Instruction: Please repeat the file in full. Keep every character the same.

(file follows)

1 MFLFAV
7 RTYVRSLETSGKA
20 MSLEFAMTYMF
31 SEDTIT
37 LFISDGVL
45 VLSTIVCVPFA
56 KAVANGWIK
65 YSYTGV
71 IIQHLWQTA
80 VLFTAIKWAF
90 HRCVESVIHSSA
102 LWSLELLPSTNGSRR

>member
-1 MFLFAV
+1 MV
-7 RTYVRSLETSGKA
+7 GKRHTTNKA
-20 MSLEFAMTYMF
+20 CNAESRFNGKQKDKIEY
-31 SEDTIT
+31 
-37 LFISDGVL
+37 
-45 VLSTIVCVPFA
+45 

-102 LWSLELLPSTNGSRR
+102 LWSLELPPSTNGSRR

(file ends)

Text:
1 MFLFAV
7 RTYVRSLETSGKA
20 MSLEFAMTYMF
31 SEDTIT
37 LFISDGVL
45 VLSTIVCVPFA
56 KAVANGWIK
65 YSYTGV
71 IIQHLWQTA
80 VLFTAIKWAF
90 HRCVESVIHSSA
102 LWSLELLPSTNGSRR

>member
-1 MFLFAV
+1 MV
-7 RTYVRSLETSGKA
+7 GKRHTTNKA
-20 MSLEFAMTYMF
+20 CNAESRFNGKQKDKIEY
-31 SEDTIT
+31 
-37 LFISDGVL
+37 
-45 VLSTIVCVPFA
+45 

-102 LWSLELLPSTNGSRR
+102 LWSLELPPSTNGSRR